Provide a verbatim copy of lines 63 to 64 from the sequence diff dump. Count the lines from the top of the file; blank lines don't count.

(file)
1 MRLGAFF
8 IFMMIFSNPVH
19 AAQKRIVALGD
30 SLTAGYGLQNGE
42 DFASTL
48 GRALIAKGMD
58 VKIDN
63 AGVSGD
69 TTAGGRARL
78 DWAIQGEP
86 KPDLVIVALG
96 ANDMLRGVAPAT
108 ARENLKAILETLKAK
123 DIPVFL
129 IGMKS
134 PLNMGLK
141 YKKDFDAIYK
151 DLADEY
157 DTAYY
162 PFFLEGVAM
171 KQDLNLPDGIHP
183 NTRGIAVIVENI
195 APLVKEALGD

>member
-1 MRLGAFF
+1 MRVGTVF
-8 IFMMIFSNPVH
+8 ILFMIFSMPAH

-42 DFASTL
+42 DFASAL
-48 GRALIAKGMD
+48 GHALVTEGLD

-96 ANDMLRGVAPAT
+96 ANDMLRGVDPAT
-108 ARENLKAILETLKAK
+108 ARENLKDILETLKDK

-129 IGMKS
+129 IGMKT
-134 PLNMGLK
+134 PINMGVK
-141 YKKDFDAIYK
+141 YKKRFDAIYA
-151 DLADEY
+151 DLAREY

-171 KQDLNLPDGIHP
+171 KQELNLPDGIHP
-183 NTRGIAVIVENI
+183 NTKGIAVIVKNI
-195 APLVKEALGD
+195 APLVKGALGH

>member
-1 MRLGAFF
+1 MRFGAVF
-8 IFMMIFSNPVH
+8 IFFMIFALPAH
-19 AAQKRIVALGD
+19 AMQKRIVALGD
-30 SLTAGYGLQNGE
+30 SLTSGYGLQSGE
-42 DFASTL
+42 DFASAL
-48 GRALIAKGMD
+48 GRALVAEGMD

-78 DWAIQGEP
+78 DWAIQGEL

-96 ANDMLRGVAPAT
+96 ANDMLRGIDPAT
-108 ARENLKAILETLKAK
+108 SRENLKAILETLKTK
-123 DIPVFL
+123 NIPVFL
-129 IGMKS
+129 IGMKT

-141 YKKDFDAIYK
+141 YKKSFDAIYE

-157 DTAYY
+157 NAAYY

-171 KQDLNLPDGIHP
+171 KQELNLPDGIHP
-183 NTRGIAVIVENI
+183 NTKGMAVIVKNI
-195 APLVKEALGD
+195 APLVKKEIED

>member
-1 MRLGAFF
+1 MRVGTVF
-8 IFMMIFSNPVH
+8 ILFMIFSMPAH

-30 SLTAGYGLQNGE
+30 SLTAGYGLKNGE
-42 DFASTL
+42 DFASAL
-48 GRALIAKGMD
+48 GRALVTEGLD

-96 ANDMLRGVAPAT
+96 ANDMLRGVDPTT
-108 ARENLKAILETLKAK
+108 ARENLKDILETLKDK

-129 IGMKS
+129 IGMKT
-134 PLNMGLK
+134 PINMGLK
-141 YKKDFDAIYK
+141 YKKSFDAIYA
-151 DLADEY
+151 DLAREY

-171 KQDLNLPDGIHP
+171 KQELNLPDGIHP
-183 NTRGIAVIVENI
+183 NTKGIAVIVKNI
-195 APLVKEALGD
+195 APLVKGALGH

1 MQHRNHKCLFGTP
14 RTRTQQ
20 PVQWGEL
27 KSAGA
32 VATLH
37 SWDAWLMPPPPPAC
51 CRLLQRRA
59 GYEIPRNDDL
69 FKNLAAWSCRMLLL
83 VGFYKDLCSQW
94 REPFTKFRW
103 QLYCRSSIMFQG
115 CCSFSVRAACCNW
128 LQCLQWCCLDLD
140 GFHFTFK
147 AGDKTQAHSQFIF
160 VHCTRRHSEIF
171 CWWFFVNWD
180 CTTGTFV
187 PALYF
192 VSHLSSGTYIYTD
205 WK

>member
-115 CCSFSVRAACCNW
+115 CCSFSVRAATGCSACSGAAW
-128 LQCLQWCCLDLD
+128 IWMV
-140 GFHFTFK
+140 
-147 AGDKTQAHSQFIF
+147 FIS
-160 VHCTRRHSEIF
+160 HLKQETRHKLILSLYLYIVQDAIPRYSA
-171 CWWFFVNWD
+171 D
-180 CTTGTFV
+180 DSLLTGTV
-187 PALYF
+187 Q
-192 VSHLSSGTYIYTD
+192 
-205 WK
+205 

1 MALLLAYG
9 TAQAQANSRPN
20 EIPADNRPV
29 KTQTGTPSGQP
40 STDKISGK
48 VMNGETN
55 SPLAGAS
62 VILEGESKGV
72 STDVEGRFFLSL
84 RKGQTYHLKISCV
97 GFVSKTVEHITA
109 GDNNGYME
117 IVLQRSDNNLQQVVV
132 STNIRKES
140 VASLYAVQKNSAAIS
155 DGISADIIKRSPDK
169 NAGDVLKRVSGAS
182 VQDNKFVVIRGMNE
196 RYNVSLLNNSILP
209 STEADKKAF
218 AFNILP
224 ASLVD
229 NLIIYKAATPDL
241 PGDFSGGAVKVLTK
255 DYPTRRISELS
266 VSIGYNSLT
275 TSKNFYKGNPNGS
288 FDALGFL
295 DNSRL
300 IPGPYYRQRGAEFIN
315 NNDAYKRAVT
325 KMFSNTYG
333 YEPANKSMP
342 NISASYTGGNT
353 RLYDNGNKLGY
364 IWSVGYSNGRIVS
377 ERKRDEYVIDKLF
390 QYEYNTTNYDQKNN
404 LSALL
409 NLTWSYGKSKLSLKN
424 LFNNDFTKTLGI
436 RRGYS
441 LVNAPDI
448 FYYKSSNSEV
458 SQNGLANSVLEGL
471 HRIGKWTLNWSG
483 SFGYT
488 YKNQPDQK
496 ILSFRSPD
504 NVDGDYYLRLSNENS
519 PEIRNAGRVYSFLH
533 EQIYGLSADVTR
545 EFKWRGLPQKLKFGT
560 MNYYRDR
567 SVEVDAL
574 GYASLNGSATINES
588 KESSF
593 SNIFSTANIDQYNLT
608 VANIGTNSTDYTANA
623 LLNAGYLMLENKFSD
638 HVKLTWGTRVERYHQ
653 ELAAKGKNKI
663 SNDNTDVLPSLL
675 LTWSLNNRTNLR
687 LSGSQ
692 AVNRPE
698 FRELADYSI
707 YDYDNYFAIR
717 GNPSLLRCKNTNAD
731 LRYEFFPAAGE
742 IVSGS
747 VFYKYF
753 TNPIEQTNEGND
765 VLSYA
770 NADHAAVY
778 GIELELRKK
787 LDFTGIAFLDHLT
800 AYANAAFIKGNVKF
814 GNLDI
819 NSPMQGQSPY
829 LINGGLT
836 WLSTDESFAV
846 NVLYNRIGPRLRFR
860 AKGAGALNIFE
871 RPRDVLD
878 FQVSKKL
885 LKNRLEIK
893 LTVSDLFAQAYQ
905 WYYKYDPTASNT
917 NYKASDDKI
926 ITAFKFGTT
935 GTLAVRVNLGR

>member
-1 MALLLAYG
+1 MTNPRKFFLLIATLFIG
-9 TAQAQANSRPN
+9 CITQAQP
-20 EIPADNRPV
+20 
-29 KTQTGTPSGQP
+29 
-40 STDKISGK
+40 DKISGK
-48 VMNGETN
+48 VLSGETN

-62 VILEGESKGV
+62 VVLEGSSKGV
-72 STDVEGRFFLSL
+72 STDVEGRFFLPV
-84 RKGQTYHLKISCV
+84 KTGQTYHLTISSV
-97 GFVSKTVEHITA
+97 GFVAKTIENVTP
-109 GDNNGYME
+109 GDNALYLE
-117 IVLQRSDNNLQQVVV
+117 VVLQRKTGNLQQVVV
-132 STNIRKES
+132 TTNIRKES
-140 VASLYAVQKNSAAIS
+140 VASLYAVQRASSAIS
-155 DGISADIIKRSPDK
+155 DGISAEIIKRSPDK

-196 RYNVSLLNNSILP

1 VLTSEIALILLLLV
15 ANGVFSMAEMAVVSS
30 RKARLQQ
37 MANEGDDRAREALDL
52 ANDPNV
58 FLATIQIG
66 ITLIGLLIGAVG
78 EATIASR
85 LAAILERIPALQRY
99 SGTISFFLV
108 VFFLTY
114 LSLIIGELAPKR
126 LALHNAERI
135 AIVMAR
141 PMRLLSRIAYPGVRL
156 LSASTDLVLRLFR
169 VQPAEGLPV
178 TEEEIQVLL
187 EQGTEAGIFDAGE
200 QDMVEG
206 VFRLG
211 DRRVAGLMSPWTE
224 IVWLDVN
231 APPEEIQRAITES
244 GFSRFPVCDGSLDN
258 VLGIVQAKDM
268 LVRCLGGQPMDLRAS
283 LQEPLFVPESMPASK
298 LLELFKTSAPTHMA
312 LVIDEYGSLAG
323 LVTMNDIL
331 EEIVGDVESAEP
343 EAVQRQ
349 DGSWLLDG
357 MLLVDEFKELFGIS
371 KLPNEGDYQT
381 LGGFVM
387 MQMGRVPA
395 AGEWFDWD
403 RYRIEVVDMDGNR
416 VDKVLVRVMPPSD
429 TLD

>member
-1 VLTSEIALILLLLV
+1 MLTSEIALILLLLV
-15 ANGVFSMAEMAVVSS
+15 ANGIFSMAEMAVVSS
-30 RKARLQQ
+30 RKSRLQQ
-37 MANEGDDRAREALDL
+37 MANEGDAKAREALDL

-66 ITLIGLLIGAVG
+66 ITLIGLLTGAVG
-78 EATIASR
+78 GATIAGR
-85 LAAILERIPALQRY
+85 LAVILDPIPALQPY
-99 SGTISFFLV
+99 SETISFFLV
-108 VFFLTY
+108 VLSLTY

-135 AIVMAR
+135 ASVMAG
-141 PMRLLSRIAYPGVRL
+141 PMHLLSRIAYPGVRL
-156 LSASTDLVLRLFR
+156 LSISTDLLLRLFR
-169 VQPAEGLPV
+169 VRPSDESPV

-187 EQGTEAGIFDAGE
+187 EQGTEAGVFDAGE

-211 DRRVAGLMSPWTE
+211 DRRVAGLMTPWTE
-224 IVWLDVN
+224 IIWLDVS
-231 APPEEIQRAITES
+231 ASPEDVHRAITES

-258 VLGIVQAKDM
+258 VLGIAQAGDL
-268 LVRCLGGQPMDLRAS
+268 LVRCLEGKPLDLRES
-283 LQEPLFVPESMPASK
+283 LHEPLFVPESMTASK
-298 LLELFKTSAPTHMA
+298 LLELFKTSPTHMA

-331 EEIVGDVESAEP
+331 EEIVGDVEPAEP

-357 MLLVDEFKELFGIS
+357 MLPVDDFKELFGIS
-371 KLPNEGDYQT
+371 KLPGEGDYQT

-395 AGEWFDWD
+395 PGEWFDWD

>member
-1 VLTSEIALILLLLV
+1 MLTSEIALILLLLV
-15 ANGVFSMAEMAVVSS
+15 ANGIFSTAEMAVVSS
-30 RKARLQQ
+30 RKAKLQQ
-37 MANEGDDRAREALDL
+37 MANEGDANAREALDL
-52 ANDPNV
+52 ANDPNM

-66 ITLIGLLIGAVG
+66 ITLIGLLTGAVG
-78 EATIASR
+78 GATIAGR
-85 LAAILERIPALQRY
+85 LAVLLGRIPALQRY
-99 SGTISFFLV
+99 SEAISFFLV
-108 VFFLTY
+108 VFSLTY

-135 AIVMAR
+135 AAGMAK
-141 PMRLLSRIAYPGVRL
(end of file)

+48 GRALVAEGMD

-78 DWAIQGEP